In this edition of ‘MOTORHEAD’ Mark Lester discusses the rationale behind eliminating 440’s from stock class in snocross. Read an excerpt below taken right from the pages of Supertrax!
If you’re a snocross racing fan you’re probably aware of the new-this-season rule making 600cc race sleds eligible for Stock Class. What effect is this likely to have on the sport?
It’s no secret sno-X has had an increasing influence on snowmobile technology and marketing. For the past decade it’s been the primary influencer on technology touching almost every part of the modern snowmobile. That reality is about to be revisited in a very interesting way.
Until this season, Stock Class snocross has been rooted in purpose-built 440cc limited production race sleds. These “limited builds” are updated every year by Polaris, Ski-Doo and Arctic Cat, with myriad refinements targeted at improving handling, suspension and available power.
Three years ago the OEMs began crowing they were spending too much engineering energy and precious development dollars on sleds powered by 440cc engines. It made sense. There’s no viable 440 production snowmobile market segment. The 440s were all so high strung they required six dollar a gallon race fuel to produce race level power.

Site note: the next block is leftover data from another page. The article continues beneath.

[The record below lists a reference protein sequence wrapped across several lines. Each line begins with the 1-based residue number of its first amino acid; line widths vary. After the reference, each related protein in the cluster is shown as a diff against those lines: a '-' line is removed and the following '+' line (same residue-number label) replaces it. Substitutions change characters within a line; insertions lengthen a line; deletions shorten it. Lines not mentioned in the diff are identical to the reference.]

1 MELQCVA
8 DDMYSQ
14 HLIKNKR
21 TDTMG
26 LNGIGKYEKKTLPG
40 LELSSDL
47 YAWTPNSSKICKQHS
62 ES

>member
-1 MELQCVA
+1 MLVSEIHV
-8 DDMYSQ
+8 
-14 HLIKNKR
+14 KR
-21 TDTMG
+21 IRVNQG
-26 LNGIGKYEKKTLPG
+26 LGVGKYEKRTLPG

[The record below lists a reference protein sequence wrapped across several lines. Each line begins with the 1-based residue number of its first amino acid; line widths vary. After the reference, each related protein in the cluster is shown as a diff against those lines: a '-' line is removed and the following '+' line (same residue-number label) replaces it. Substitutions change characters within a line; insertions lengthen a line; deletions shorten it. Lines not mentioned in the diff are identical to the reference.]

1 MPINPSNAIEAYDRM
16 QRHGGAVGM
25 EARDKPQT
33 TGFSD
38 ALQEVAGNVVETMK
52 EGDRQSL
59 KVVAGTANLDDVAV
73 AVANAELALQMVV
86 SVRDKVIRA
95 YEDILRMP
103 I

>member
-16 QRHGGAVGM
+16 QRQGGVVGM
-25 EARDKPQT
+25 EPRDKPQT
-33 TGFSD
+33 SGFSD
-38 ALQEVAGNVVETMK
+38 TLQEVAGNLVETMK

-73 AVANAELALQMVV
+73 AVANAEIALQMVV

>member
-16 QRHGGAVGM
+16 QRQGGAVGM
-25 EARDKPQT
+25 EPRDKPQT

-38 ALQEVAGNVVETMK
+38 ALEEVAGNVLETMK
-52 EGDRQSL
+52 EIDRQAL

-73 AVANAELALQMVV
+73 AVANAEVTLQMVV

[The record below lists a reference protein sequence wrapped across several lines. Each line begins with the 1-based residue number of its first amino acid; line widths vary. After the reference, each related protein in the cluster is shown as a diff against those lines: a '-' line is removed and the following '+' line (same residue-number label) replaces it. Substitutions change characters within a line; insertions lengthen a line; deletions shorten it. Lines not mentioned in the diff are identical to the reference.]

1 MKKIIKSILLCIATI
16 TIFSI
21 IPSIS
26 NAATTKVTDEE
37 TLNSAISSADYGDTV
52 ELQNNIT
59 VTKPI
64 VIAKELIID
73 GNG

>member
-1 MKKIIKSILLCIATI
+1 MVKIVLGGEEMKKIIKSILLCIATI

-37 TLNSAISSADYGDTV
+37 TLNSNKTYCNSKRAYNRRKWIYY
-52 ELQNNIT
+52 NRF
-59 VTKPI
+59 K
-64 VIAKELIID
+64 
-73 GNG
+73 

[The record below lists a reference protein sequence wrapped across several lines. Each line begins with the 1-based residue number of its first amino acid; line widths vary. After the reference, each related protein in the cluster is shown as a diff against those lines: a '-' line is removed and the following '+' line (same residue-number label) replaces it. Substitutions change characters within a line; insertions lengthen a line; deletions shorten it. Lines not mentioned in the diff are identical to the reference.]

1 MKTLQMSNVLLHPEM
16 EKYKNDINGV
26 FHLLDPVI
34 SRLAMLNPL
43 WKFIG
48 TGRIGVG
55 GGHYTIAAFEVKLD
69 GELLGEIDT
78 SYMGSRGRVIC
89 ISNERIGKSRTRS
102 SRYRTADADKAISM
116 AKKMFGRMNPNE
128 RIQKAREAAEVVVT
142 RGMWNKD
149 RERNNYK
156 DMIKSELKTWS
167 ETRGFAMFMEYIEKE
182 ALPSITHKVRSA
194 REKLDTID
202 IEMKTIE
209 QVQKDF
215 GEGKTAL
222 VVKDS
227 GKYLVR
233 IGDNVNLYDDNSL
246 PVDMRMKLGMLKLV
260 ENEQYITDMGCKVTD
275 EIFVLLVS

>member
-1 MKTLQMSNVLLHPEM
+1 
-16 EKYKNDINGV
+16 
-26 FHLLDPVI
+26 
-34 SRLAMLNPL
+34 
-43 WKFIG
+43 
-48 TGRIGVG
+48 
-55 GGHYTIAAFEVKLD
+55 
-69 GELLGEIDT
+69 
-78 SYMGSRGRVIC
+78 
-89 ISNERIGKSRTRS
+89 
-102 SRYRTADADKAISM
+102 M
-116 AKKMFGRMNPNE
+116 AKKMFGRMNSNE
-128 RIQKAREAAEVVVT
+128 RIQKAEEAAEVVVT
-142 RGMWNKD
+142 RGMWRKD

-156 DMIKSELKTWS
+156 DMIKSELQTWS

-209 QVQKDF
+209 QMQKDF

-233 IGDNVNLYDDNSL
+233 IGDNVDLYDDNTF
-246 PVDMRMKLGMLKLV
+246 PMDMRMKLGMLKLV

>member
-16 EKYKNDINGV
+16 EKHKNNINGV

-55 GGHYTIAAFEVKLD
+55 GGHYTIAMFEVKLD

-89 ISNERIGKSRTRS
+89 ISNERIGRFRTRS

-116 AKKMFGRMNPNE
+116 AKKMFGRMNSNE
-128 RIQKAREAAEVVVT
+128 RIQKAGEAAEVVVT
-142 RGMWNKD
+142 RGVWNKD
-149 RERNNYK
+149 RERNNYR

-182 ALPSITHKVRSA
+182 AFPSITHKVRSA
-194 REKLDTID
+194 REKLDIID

Most 440s make 108 to 112 hp – pretty serious jam for a 440 with mandated 34mm carbs. Racers liked what they were hearing, too. The cost to keep a 440 running is high.
Okay, the manufacturers wanted out of the 440 engine biz but remained committed to building special sno-X limited-build race chassis’. These often produced new technologies usable on your production sled.
Here’s what everyone, including most racers, thought was going to happen. The OEMs and ISR (the international snowmobile racing organization that establishes snowmobile racing rules and, while reluctant to admit, is controlled by the OEMs) would mandate Stock Class snowmobiles be powered by a “production based” 600cc mill, eliminating the expensive 440s.
This would be accomplished when ISR upped what is referred to as the homogolation limit (the number of 600cc engines that must be built to legitimately be “stock”) to around 1500 engines, up from the current 300 engine homogolation threshold.
If the homogolation number went up, the manufacturers would be forced to use existing 600cc mills in their production models and the cost of racing would come down.
Read more in Supertrax Volume 19, #2.